This important article is the translation of: Les pères fument du cannabis, les enfants trinquent ? published in La Lettre du C N P E R T Janvier 2024 N°88 https://drogaddiction.com/2024/01/16/la-lettre-du-c-n-p-e-r-t-janvier-2024-n88/
Author: Boris Chaumette, MD PhD , University Lecturer – Hospital Practitioner (MCU-PH), Paris Cité University , GHU Paris Psychiatry and Neurosciences .
Cannabis is the most widely consumed illicit drug in developed countries and its harmful effects on health, particularly mental health, are now well known. However, new scientific results suggest that the biological disturbances resulting from its consumption could affect subsequent generations through recently demonstrated epigenetic mechanisms. Results which encourage us to sound the alarm!
Cannabis exerts its biological action through modulation of the endocannabinoid system. This system is present in the human brain, explaining the psychological effects of cannabis consumption. But it also plays a role in reproduction, influencing the production of sperm in men and the maturation of eggs in women. It is involved in fertilization, embryonic development and childbirth.
Its use during pregnancy has been associated with an increased risk of autism spectrum disorder in unborn children. In a study carried out in Canada (Corsi et al. 2020), 2.2% of children exposed in utero to cannabis developed autism compared to 1.4% in the general population. Rates of intellectual disability and attention deficit hyperactivity disorder were also higher in children exposed to cannabis during pregnancy.
Paternal cannabis use may also influence children’s neurodevelopment through epigenetic changes in sperm. The possibility of transgenerational epigenetic transmission remains debated because the epigenome is theoretically reprogrammed after fertilization.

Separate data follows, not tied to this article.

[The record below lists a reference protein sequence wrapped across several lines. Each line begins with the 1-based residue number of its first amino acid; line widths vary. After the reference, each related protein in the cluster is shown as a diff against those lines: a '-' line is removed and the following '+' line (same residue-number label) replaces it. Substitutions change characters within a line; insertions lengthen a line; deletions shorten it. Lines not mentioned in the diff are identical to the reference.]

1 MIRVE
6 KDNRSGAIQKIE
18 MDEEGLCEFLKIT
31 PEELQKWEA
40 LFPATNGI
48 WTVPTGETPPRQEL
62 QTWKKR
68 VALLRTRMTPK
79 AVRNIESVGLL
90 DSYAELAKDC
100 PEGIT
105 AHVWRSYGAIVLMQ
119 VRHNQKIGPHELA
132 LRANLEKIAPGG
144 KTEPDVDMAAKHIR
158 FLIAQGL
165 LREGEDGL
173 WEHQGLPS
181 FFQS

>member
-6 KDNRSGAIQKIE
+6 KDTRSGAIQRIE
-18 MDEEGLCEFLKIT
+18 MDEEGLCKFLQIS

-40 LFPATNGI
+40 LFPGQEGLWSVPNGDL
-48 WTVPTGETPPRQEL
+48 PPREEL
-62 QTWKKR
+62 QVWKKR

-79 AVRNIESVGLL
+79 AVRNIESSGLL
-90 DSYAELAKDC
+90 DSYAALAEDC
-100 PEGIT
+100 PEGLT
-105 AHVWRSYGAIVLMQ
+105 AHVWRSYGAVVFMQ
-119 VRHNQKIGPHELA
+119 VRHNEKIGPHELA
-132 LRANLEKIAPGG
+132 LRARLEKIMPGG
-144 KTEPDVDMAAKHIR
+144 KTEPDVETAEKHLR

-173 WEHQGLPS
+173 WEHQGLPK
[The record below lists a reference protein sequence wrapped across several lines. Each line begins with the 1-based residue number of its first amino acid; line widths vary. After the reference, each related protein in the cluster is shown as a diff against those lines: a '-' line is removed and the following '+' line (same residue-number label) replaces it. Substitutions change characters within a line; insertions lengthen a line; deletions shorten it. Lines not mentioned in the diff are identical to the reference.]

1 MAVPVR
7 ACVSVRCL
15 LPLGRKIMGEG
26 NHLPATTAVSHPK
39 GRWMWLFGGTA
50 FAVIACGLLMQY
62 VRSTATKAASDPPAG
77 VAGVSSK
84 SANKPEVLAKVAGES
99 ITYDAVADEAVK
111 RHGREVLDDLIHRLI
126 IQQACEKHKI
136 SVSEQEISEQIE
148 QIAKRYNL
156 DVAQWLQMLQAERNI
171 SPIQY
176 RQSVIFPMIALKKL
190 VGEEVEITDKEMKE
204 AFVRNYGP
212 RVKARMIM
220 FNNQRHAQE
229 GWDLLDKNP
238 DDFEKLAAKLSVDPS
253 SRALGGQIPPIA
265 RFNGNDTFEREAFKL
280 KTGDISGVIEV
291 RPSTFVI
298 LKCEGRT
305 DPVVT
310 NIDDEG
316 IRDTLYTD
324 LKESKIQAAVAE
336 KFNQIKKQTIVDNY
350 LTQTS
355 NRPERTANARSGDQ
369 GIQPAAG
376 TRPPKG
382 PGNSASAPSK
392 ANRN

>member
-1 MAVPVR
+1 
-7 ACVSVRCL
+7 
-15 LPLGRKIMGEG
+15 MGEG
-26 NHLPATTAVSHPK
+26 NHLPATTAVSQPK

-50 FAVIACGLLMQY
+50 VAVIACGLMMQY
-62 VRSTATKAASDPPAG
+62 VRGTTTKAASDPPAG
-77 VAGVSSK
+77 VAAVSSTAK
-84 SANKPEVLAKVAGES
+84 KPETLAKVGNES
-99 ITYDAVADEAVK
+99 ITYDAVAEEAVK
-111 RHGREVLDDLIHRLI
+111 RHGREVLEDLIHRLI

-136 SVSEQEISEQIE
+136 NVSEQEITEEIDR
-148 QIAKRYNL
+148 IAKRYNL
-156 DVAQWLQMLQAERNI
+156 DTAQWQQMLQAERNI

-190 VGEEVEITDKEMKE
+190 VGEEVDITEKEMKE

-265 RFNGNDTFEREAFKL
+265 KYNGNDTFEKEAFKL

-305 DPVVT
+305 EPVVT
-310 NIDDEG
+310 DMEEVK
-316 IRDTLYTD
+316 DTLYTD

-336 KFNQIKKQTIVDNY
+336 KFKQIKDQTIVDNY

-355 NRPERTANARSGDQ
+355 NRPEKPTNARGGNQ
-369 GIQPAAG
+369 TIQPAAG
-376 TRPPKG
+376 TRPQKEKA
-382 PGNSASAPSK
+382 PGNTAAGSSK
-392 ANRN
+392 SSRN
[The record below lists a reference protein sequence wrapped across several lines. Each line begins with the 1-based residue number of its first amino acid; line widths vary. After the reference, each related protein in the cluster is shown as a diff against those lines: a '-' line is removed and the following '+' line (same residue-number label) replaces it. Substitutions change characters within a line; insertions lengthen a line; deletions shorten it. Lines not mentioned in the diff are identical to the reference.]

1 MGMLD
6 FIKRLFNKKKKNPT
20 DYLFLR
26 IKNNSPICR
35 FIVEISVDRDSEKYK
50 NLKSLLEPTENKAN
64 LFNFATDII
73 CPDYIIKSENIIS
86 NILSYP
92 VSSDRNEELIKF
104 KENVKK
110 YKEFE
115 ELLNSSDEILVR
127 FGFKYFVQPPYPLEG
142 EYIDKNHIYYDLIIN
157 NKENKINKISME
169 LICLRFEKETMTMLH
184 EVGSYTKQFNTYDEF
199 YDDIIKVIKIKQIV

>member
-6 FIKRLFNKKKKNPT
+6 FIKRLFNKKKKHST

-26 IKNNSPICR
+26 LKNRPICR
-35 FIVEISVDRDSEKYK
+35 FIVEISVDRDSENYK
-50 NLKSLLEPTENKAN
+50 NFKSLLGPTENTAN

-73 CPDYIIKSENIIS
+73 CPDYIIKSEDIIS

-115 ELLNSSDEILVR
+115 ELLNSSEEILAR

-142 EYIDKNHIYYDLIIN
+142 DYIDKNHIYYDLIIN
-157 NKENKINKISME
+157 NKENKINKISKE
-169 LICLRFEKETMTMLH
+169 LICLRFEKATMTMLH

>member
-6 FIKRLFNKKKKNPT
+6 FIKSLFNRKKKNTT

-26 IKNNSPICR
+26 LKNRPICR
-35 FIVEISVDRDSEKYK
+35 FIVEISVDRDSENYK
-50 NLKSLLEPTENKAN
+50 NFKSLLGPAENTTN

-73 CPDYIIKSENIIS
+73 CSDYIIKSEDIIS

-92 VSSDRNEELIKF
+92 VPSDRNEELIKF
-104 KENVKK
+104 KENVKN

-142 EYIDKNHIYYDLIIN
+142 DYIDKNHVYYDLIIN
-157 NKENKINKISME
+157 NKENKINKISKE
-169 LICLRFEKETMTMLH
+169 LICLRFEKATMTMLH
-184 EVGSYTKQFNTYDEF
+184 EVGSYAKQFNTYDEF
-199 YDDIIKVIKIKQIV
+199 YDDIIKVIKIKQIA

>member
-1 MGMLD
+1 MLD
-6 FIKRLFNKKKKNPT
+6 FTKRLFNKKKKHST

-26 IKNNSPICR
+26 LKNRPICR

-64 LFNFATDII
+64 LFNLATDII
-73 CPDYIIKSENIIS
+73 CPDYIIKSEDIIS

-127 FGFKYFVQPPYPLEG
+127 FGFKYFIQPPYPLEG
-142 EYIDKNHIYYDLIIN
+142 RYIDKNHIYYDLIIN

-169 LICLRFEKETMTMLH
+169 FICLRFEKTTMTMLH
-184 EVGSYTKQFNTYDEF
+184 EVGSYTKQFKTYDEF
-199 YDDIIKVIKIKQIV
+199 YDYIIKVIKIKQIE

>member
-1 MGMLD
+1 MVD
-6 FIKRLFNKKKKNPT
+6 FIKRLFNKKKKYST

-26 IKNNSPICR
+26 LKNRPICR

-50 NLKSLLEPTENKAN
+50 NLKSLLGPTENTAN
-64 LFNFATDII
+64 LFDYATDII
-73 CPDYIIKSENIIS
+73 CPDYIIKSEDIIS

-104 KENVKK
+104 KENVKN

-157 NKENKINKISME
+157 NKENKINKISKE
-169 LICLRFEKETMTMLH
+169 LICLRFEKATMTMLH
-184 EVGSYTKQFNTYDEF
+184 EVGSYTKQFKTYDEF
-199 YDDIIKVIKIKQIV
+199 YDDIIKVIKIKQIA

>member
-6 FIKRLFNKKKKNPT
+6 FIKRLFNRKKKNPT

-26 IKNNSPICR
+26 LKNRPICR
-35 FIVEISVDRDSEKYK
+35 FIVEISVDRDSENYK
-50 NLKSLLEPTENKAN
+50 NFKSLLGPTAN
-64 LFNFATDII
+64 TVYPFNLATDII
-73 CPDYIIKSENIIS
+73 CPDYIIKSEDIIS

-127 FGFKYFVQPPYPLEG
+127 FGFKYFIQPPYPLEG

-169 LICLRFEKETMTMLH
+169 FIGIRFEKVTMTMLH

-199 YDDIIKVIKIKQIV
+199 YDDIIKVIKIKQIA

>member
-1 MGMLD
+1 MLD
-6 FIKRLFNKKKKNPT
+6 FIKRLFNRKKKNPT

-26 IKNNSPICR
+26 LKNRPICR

However, epigenetic marks could be preserved and transmitted by the father (Tang et al. 2015), raising the possibility of an impact of the paternal environment on the outcome of future children (Day et al. 2016). It would therefore be theoretically possible that cannabis consumption by the future father modifies the methylation of sperm DNA and has consequences for future children.
A study in animal models showed that exposure of male rats to Δ9-THC before conception leads to changes in cholinergic synapses in various brain regions in the offspring (Slotkin et al. 2020).
The offspring of these exposed rats, although not exposed themselves, show behavioral alterations during adolescence with motor hyperactivity, disruptions in learning and memory (novel object recognition test and radial arm maze). ) (Holloway et al. 2020) and attentional abilities (signal detection test) (Levin et al. 2019).
These results are different depending on the time between cannabis consumption and mating; Recent cannabis consumption would be more likely to induce behavioral changes in offspring. These results suggest the presence of an epigenetic memory of cannabis consumption in sperm that can last several days and be partially transmitted to offspring.
These studies are obviously complicated to carry out in humans. However, DNA methylation analyzes were conducted in small groups of men: more than 6,000 CpG sites were identified as differentially methylated between 12 cannabis users and 12 non-consumers (Murphy et al. 2018). . These sites were notably present at genes involved in the Hippo signaling pathway involved in cell proliferation and apoptosis.